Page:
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Yeast "make-accumulate-consume" life strategy evolved as a multi-step process that predates the whole genome duplication.

Hagman, Arne LU ; Säll, Torbjörn LU ; Compagno, Concetta and Piskur, Jure LU (2013) In PLoS ONE 8(7).
Abstract
When fruits ripen, microbial communities start a fierce competition for the freely available fruit sugars. Three yeast lineages, including baker's yeast Saccharomyces cerevisiae, have independently developed the metabolic activity to convert simple sugars into ethanol even under fully aerobic conditions. This fermentation capacity, named Crabtree effect, reduces the cell-biomass production but provides in nature a tool to out-compete other microorganisms. Here, we analyzed over forty Saccharomycetaceae yeasts, covering over 200 million years of the evolutionary history, for their carbon metabolism. The experiments were done under strictly controlled and uniform conditions, which has not been done before. We show that the origin of Crabtree... (More)
When fruits ripen, microbial communities start a fierce competition for the freely available fruit sugars. Three yeast lineages, including baker's yeast Saccharomyces cerevisiae, have independently developed the metabolic activity to convert simple sugars into ethanol even under fully aerobic conditions. This fermentation capacity, named Crabtree effect, reduces the cell-biomass production but provides in nature a tool to out-compete other microorganisms. Here, we analyzed over forty Saccharomycetaceae yeasts, covering over 200 million years of the evolutionary history, for their carbon metabolism. The experiments were done under strictly controlled and uniform conditions, which has not been done before. We show that the origin of Crabtree effect in Saccharomycetaceae predates the whole genome duplication and became a settled metabolic trait after the split of the S. cerevisiae and Kluyveromyces lineages, and coincided with the origin of modern fruit bearing plants. Our results suggest that ethanol fermentation evolved progressively, involving several successive molecular events that have gradually remodeled the yeast carbon metabolism. While some of the final evolutionary events, like gene duplications of glucose transporters and glycolytic enzymes, have been deduced, the earliest molecular events initiating Crabtree effect are still to be determined. (Less)
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author
organization
publishing date
type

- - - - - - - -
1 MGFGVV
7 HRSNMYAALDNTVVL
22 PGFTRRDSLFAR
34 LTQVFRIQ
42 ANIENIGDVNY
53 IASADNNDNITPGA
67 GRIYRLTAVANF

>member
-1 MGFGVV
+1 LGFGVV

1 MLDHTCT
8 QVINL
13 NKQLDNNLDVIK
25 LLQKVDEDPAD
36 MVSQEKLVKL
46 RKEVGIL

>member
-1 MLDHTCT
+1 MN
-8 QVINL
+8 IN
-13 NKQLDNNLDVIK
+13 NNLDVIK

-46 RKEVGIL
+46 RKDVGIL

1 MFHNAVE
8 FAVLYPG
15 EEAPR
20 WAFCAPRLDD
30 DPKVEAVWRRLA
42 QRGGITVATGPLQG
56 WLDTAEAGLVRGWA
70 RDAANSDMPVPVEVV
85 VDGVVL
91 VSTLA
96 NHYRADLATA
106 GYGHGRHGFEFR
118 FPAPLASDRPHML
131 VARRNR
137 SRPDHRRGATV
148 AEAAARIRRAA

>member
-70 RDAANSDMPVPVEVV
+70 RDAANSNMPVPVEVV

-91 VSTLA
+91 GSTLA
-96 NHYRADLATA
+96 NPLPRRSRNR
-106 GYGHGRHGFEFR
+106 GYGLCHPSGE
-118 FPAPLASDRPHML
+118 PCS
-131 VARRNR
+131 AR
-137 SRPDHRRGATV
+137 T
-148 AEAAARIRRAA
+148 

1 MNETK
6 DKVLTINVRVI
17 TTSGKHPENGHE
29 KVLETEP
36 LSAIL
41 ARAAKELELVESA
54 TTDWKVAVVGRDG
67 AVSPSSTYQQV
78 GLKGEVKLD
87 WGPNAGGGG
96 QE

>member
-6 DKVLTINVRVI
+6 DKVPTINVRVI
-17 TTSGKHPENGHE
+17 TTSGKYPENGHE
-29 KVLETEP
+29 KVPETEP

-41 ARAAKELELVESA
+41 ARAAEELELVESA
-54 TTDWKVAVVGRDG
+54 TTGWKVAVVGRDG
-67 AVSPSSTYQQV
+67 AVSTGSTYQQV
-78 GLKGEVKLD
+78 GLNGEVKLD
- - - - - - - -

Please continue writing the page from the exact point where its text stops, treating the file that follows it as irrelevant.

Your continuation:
Contribution to journal
publication status
published
subject
in
PLoS ONE
volume
8
issue
7
publisher
Public Library of Science
external identifiers
  • wos:000323110600028
  • pmid:23869229
  • scopus:84880314011
ISSN
1932-6203
DOI
10.1371/journal.pone.0068734
language
English
LU publication?
yes
id
16104025-5aff-4f0a-bfbf-1456f55600c8 (old id 3955765)
date added to LUP
2013-08-20 13:42:43
date last changed
2019-02-20 06:58:50
@article{16104025-5aff-4f0a-bfbf-1456f55600c8,
  abstract     = {When fruits ripen, microbial communities start a fierce competition for the freely available fruit sugars. Three yeast lineages, including baker's yeast Saccharomyces cerevisiae, have independently developed the metabolic activity to convert simple sugars into ethanol even under fully aerobic conditions. This fermentation capacity, named Crabtree effect, reduces the cell-biomass production but provides in nature a tool to out-compete other microorganisms. Here, we analyzed over forty Saccharomycetaceae yeasts, covering over 200 million years of the evolutionary history, for their carbon metabolism. The experiments were done under strictly controlled and uniform conditions, which has not been done before. We show that the origin of Crabtree effect in Saccharomycetaceae predates the whole genome duplication and became a settled metabolic trait after the split of the S. cerevisiae and Kluyveromyces lineages, and coincided with the origin of modern fruit bearing plants. Our results suggest that ethanol fermentation evolved progressively, involving several successive molecular events that have gradually remodeled the yeast carbon metabolism. While some of the final evolutionary events, like gene duplications of glucose transporters and glycolytic enzymes, have been deduced, the earliest molecular events initiating Crabtree effect are still to be determined.},
  articleno    = {e68734},
  author       = {Hagman, Arne and Säll, Torbjörn and Compagno, Concetta and Piskur, Jure},
  issn         = {1932-6203},
  language     = {eng},
  number       = {7},
  publisher    = {Public Library of Science},
  series       = {PLoS ONE},
  title        = {Yeast "make-accumulate-consume" life strategy evolved as a multi-step process that predates the whole genome duplication.},
  url          = {http://dx.doi.org/10.1371/journal.pone.0068734},
  volume       = {8},
  year         = {2013},
}